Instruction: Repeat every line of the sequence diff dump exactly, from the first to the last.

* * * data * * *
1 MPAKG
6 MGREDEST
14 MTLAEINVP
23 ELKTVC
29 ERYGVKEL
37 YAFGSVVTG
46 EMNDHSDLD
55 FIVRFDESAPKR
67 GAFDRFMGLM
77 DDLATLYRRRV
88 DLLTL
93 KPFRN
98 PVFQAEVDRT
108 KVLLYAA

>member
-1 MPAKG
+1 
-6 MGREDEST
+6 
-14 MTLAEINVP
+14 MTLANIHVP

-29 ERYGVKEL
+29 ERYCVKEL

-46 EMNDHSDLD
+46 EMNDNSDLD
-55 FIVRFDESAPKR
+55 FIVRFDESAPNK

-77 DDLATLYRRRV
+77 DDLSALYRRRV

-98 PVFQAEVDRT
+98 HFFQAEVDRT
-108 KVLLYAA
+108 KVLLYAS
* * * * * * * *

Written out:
1 MPAKG
6 MGREDEST
14 MTLAEINVP
23 ELKTVC
29 ERYGVKEL
37 YAFGSVVTG
46 EMNDHSDLD
55 FIVRFDESAPKR
67 GAFDRFMGLM
77 DDLATLYRRRV
88 DLLTL
93 KPFRN
98 PVFQAEVDRT
108 KVLLYAA

>member
-1 MPAKG
+1 
-6 MGREDEST
+6 
-14 MTLAEINVP
+14 MTLANIHVP

-29 ERYGVKEL
+29 ERYCVKEL

-46 EMNDHSDLD
+46 EMNDNSDLD
-55 FIVRFDESAPKR
+55 FIVRFDESAPNK

-77 DDLATLYRRRV
+77 DDLSALYRRRV

-98 PVFQAEVDRT
+98 HFFQAEVDRT
-108 KVLLYAA
+108 KVLLYAS